NEW YORK – After a brilliant career full of No. 1 hits, not to mention a two-year pandemic delay, Mariah Carey was finally inducted into the Composers Hall of Fame on Thursday, but not before challenging her new classmates to do better for women. .
“I read that out of a total of 439 members of the Composers Hall of Fame, only 32 have been women, so far,” she said Thursday at the end of a four-hour celebration at the Marriott Marquis of New York. The line received a huge round of applause.
Carey was the headliner, following the introductions of the strangely cool producers Neptunes, the British electro-pop band Eurythmics, the psychedelic bluesman Steve Miller and the iconic Isley Brothers. Special guests included Smokey Robinson, Leslie Odom Jr. Questlove, Jon Batiste and Usher.
Composers are eligible for induction after writing hit songs for at least 20 years and the room includes such iconic composers as Burt Bacharach, Missy Elliott, Paul McCartney, Bruce Springsteen, Paul Simon, Billy Joel and Carly Simon. New annual lists are voted on by partners.
St. Vincent started the night with a stunning version of “Sweet Dreams (Are Made of This)” by Eurythmics. He later took to the podium to recount the time he first saw it on MTV when a “beautiful orange-haired androgynous creature dressed in a suit and tie appeared.”
That was Annie Lennox, who with Dave Stewart ran the New Wave charge in the 1980s. “They were scary, they were sexy, they were smart, and they were incredibly great,” St. Vincent said. The Eurythmics then reunited for a rendition of “Here Comes the Rain Again.” Lennox, looking at the audience, said everyone has been through a lot over the last few years. “I feel like it’s a miracle we’re here tonight,” he said.
Bryan Cranston introduced his friend Miller, who perfected a psychedelic blues sound with hits such as “Take the Money and Run”, “Abracadabra”, “The Joker”, “Jet Airliner” and “Jungle Love”. Miller took to the stage for a spacious, heavy-duty version of his hit “Fly Like an Eagle.” Cranston jokingly called Miller “the space cowboy himself.”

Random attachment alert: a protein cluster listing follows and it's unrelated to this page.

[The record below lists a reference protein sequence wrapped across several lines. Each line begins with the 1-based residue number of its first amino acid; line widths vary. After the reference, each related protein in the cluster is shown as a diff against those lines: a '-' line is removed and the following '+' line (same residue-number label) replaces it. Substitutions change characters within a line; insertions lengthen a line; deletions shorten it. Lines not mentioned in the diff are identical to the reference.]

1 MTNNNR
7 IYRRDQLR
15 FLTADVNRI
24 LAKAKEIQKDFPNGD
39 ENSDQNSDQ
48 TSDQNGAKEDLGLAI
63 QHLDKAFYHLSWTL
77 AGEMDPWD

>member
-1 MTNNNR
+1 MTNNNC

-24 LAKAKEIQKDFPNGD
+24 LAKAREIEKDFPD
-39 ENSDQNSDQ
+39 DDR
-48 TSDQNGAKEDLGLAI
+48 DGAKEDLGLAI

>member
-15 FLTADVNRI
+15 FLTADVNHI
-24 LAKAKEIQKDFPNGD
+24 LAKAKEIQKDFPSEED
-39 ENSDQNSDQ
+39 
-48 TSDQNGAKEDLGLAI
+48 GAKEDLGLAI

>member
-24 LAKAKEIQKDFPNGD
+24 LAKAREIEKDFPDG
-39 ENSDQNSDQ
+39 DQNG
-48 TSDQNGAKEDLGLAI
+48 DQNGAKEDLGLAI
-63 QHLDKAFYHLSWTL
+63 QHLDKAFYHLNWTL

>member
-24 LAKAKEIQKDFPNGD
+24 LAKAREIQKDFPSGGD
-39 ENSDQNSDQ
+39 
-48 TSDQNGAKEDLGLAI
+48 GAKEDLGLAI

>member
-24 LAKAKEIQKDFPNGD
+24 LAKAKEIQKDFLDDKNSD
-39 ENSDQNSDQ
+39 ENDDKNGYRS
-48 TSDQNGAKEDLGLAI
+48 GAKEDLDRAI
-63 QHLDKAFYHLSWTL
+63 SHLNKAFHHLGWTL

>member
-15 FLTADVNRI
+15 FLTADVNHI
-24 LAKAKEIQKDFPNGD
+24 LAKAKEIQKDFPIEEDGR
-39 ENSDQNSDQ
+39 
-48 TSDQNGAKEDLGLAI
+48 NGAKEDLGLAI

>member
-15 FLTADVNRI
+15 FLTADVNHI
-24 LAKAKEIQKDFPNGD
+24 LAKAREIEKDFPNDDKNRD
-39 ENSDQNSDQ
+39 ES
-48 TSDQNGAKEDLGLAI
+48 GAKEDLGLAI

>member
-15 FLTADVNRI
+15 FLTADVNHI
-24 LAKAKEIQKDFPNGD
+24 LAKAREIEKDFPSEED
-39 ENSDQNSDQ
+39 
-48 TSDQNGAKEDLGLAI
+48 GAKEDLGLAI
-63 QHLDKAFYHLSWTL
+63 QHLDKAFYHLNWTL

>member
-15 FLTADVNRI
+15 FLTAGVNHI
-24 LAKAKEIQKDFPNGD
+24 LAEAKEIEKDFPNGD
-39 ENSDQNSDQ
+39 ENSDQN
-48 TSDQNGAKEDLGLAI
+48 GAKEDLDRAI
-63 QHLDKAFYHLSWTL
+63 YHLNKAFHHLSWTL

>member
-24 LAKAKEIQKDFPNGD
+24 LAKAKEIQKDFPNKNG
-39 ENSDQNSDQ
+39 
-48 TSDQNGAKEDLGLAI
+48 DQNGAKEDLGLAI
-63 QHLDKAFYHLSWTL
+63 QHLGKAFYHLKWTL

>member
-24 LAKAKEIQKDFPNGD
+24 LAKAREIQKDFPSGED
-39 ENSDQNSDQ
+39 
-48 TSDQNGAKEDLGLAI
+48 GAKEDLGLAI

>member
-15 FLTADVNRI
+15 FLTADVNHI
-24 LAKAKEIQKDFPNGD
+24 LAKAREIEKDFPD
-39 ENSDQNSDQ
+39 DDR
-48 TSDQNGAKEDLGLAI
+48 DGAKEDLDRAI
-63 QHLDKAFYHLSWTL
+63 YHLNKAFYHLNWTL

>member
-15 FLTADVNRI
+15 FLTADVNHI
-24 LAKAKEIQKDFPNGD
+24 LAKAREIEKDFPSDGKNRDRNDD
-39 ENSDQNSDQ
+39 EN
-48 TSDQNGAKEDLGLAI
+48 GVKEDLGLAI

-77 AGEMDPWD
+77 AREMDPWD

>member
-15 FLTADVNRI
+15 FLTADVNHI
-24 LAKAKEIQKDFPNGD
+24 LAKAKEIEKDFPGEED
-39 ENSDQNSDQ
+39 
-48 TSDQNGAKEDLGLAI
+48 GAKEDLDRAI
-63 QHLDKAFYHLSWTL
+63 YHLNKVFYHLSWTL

Lil Nas X has been awarded the Hal David Starlight Award, which recognizes “talented young composers who are making a significant impact in the music industry through their original songs.” She took home the award wearing a white tuxedo and a bunch of curly blond hair, tweaking the usual acceptance speech: “Thank you to my husband and my imaginary children,” she said.
Representing the Isley Brothers were Elaine Isley Goodstone, Ernie Isley and Ronald Isley. Ernie Isley reminded guests that his first hit “Shout” was recorded 63 years ago and that his music would last for decades, causing the Beatles to cover them. The two men teamed up for a mix of hits that included “That Lady”, “It’s Your Thing” and “Between the Sheets”. Lil Nas X was one of the audience members standing.
Jimmy Jam and Terry Lewis introduced another duo of composers: Pharrell Williams and Chad Hugo who, like Neptunes, formed pop and urban radio from the 1990s until well into the 2000s thanks to the creation of hits for Britney Spears, Jay-Z, Justin Timberlake, Usher and Beyoncé. .
Williams tried to give advice to promising composers, warning them that the music industry was often a dangerous place. “Life is like the Legos. Songs, like life, come together piece by piece,” he said. “If you build a very solid foundation, you won’t fall.”
Questlove introduced Carey and regretted that her composition work was too often overlooked. With 19 No. 1 hits on the Billboard Hot 100, she is only behind the Beatles, and Questlove reminded the crowd that she did it as a black woman. “Success at this level, especially for black artists, is a real obstacle course,” he said.
Carey said a dysfunctional background caused a dark view of the world when he was 6, so music, melodies and lyrics were his escape. She said she always has to remind people that she’s a songwriter first, but the diva’s stamp seems to hold up longer. He left the crowd excited for a performance, but other artists took to the stage to sing a potpourri of his songs, including “Fantasy,” “Hero,” “Make It Happen” and “We Belong Together.”
This year’s non-performing solo nominees were William “Mickey” Stevenson, producer during the Golden Age of Motown, who received Robinson’s serenade, calling Stevenson “my brother-in-law”, and Rick Nowels, who co-wrote more than 60 singles from the Top 20 in the world. including Belinda Carlisle’s global hit “Heaven is a Place on Earth.”
Master composer Paul Williams received the Johnny Mercer Award and Universal Executive Jody Gerson received the Abe Olman Publisher Award.
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Mariah Carey, Neptunes, Lennox at the Composers Hall of Fame
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